Battle scars

You have an idea.

You know your idea can improve your E&C program and, as a bonus, your corporate culture.

But it’s never been done before. Your idea sounds strange to anyone who hears it for the first time. And you work for a conservative organization that sees risk over opportunity in every change. If you share your idea, you might get laughed out of the room.

What do you do?

It’s a very personal decision but it comes down to answering this question: what do you care most about?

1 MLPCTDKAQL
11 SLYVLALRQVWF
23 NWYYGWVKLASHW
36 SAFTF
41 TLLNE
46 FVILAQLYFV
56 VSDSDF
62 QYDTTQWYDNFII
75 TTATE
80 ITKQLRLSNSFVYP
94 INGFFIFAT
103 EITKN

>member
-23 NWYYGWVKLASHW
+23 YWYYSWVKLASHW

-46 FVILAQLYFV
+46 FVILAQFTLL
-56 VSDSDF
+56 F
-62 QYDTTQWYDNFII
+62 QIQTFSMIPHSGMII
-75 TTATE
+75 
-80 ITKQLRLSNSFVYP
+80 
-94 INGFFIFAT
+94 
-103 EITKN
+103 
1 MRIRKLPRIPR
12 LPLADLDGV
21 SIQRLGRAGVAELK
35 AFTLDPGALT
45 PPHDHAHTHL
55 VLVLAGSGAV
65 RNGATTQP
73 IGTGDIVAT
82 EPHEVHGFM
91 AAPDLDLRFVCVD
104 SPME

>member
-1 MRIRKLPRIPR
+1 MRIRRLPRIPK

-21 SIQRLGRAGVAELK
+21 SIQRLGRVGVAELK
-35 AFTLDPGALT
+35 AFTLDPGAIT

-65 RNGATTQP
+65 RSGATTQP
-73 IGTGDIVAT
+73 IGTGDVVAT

If you care more about playing it safe and fitting in, you keep your idea to yourself. You can’t fail and you can’t be blamed for trying something that didn’t work.

If you care more about growing and learning and contributing to your organization’s improvement, then you make your pitch. You tell a story, one showing that you come from a good  place, with a good intent. You admit at the outset that it might not work. And that’s OK because you’ll either win or learn. Vulnerability connects people.

And battle scars are attractive*.

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